The NHS Commissioning Board has given its backing to its chief executive Sir David Nicholson, amid calls for his resignation.
Commissioning board chair Malcolm Grant made a statement in support of Sir David at the board’s meeting in public this morning.
The meeting had been met by protestors from Stafford group Cure the NHS calling for Sir David to resign or be sacked.
In recent weeks the board’s chief executive has come under repeated fire over his role in the care scandal at Mid Staffordshire Foundation Trust. He has also faced prominent accusations of involvement in a top-down and bullying approach to performance management.
In response, Professor Grant told the meeting: “The wake-up call that the Francis report has given us has drawn attention to numerous failures within the NHS – not just within Mid Staffs, but in a system which has from time to time focused on the wrong things.
“There has been a search, among the people who suffer a sense of dismay and shock from the events which have been disclosed by Francis, for accountability. And particularly a focus on the work of David Nicholson, who for much of that period was a senior executive in strategic health authorities.
“I have been deeply worried by speculation in the media about [Sir David].
“Over recent weeks I have reflected on several occasions with David about what has been said in the press. I have discussed it personally with each of the directors of the commissioning board, and collectively with the non-executives.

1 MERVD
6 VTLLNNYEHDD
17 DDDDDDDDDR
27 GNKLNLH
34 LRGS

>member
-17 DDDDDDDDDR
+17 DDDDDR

“We have come to a clear view that David Nicholson is the chief executive of the board.
“He is the person whose command of the detail of the NHS and [whose] commitment to its future we believe to be fundamental to the success of the Board.
“We look, David, to you to provide us with leadership as we go through this exceptionally challenging set of changes.”
At the same meeting, Sir David admitted he and other NHS leaders had been guilty of “complacency” about services and a “just get it right” approach to performance.
Following a presentation from Robert Francis QC, who led the public inquiry into the Mid Staffordshire scandal, Sir David said he had reflected on what the inquiry’s report meant for him.
He said one thing which concerned him was the “real enemy that we have of complacency - that somehow everything will be alright”.
“At its worst [our] response to criticism of the service [has been], ‘There are lines to take’,” he said. “Actually what you need to do is absorb the criticism, understand it, and do something about it.”
He added that an issue for him “personally” was that he was “very passionate about improving services and ambitious about the NHS”.
“What sometimes that turns into is an intolerance of poor performance, which results in the kind of response of, ‘just get it right’, when actually we need to be much more reflective and think about why people are doing things.”
Another reflection, he said, was that he had assumed the NHS constitution’s points about culture would automatically be “embedded” in practice. He accepted that they had not been.